Ukraine pleads for U.S., U.K. help after Russian 'invasion'
Sevastopol, Ukraine — The Globe and Mail
Published Friday, Feb. 28 2014, 2:15 AM EST
Last updated Friday, Feb. 28 2014, 7:53 AM EST
The new Ukrainian government says it has been invaded by Russia, and has appealed for the United States and United Kingdom to protect it, as they guaranteed under a 1994 agreement.
The move came after pro-Russian gunmen seized both main airports on the Crimean Peninsula early Friday, a day after other militiamen took control of the regional parliament building. With gunmen in the building and the Russian flag flying from the roof, deputies appointed a new government and passed a motion Thursday calling for a referendum on the future as part of Ukraine.
The armed takeovers sharply escalate what had already been an extremely volatile situation in Crimea, a Russian-speaking region that has rejected the overthrow of the Moscow-backed Viktor Yanukovych and the rise to power of pro-Western forces in Kiev.
On Friday, Swiss police raided the premises of a Geneva firm owned by Mr. Yanukovych and his son Oleksander in an investigation into “aggravated money laundering.”
In Kiev, Ukraine’s parliament adopted a resolution on Friday demanding that Russia halt steps it says are aimed against Ukraine’s sovereignty and territorial integrity, and called for a UN Security Council meeting on the crisis.
The parliament also called for guarantees of the memorandum signed by Ukraine, Britain, Russia and the United States in Budapest in 1994. That agreement guaranteed Ukraine’s sovereignty and current borders in exchange for surrendering the nuclear weapons that were left after the collapse of the Soviet Union.
It wasn’t clear whether the gunmen who seized the airports were Russian soldiers or pro-Russian militiamen. They wore no insignia, but carried automatic weapons and Russian flags into the airport.
On the road north of Sevastopol, which hosts Russia’s Black Sea Fleet, The Globe and Mail saw 12 military trucks with soldiers in the back. None had licence plates.
The road to Sevastopol’s Belbek airport was blocked by another military truck and at least seven armed men. A local member of “Russkiy Bloc” a pro-Russian political party that has organized “self-defence” units, said he didn’t know who the men blocking the airport road were.
“I was in the army for 10 years, and I can’t say whether these are professional soldiers,” said 42-year-old Andrei Sitnikov. “All I can say is they are people with guns.”
In a posting on his Facebook page, Ukraine's new Interior Minister, Arsen Avakov, called the airport takeovers an "ARMED INVASION and OCCUPATION" by the "armed forces of the Russian Federation."
"It is a direct provocation of armed bloodshed in the territory of a sovereign State," Mr. Avakov wrote. "It is not the competence of the Ministry of internal affairs. This is the competence of the NATIONAL SECURITY and DEFENSE COUNCIL."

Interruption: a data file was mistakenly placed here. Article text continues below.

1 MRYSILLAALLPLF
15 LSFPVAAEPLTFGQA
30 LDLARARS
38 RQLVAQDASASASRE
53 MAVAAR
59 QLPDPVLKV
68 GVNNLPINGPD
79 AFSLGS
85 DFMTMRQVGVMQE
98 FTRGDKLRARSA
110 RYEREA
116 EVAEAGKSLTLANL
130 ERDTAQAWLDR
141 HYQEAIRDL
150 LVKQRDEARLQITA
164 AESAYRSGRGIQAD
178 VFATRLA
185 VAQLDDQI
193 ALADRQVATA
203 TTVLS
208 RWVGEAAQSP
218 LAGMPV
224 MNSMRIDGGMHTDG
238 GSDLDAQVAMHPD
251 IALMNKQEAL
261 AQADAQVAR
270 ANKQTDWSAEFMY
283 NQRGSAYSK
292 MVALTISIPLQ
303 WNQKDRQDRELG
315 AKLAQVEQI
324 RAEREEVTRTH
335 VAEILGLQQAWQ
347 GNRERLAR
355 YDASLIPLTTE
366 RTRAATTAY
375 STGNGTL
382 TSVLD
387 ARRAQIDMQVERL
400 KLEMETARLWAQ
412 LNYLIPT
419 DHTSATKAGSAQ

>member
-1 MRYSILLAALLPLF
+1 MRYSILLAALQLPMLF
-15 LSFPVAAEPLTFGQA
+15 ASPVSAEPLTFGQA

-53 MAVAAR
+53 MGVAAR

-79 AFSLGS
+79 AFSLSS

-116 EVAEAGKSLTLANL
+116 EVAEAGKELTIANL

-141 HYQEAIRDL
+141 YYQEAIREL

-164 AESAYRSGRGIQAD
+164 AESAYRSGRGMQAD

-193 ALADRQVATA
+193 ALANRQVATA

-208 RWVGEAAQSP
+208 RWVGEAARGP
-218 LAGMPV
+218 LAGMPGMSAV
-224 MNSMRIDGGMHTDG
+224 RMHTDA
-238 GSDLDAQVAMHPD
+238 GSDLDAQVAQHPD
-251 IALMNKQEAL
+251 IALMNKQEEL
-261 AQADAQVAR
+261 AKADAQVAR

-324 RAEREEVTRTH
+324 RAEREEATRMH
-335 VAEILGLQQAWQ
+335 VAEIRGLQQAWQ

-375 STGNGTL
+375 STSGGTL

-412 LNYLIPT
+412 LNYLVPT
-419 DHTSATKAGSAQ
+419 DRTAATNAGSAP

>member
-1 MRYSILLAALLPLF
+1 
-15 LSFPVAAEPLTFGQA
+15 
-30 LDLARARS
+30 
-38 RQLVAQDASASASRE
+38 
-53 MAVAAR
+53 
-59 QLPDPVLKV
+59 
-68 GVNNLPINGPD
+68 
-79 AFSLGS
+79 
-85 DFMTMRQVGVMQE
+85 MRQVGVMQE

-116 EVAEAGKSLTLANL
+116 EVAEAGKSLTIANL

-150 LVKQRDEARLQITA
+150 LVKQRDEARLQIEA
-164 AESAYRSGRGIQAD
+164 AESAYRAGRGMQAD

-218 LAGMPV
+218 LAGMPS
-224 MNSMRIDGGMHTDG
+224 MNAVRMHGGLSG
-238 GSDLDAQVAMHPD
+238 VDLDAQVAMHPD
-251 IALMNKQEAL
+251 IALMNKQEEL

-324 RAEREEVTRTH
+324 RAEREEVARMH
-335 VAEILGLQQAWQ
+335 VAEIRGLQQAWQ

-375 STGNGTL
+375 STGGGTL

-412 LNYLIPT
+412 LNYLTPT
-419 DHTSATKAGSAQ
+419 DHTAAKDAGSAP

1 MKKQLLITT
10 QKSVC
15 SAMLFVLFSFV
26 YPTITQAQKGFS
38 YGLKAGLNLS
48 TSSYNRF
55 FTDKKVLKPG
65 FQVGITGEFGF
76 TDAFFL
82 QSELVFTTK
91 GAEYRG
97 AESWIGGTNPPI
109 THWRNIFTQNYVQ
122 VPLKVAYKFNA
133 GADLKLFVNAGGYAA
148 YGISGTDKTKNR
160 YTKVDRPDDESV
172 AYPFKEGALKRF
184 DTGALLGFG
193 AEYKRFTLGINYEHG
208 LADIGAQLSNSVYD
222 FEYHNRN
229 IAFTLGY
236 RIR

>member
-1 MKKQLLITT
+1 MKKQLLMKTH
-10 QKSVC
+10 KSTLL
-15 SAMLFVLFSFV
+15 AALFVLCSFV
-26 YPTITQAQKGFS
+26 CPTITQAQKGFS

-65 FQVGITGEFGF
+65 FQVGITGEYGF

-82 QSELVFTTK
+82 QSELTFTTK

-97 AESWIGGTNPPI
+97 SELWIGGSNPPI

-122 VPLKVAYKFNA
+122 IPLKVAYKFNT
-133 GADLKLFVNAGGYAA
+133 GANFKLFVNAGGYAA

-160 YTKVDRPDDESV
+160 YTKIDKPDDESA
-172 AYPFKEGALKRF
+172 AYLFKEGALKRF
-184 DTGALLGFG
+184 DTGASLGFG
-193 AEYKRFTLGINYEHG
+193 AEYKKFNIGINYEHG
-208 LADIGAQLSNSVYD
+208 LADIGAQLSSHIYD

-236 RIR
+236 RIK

Russia’s Interfax news agency had reported earlier that “Russian servicemen” had gone to Belbek military airport to prevent “fighters” from flying in.
Raising the possibility of a Taiwan-and-China-style duelling governments in Ukraine, the newly appointed head of the Crimean administration has pledged allegiance to Mr. Yanukovych.
Crimea’s move toward autonomy – or some kind of association with Russia – was accompanied by fresh sabre-rattling from Kremlin, which put fighter jets on alert a day after announcing snap military drills along its border with Ukraine. And, in his first statement in almost a week, the deposed Mr. Yanukovych said he had taken refuge in Russia from “extremists” in Ukraine who had threatened him with bodily harm.
Moscow has denounced the fall of Mr. Yanukovych and the rise of pro-Western forces in Kiev as an armed coup, and has refused to recognize the new government. Crimea was part of Russia for two centuries before Nikita Khrushechev transferred it to Soviet Ukraine in 1954.
“I am addressing the Russian Black Sea Fleet command with a demand: all military servicemen should stay within the boundaries of the territories stipulated by the agreement,” Ukraine’s Interim President Oleksandr Turchynov said Thursday. “Any movement of military servicemen with weapons outside this territory will be viewed as military aggression.”
NATO secretary-general Anders Fogh Rasmussen used his Twitter account to warn Russia “not to take any action that can escalate tension or create misunderstanding.”
Foreign Minister John Baird is in Kiev Friday to meet with Mr. Turchynov and newly chosen Prime Minister Arseniy Yatseniuk and express Canada’s support for the post-revolutionary government.
Russian media reported that Mr. Yanukovych would hold a press conference Friday in the southern Russian city of Rostov-on-Don. Ukraine’s new government has asked that the International Criminal Court open a case against Mr. Yanukovych for his role in violence that saw more than 80 people killed in Kiev last week.
The gunmen who seized control of Crimea’s regional parliament were widely believed to be members of Berkut, a riot police force that was disbanded this week by the new government in Kiev, which blamed the force for much of the bloodshed in Kiev. Serhiy Kunitsyn, a former Crimean premier who is now an opposition MP in Kiev, told the national parliament that 120 people who were involved in the takeover of the Crimean government buildings.
“These professionally trained people are armed. They brought weapons - automatic weapons, grenade launchers, and machine guns,” Mr. Kunitsyn said.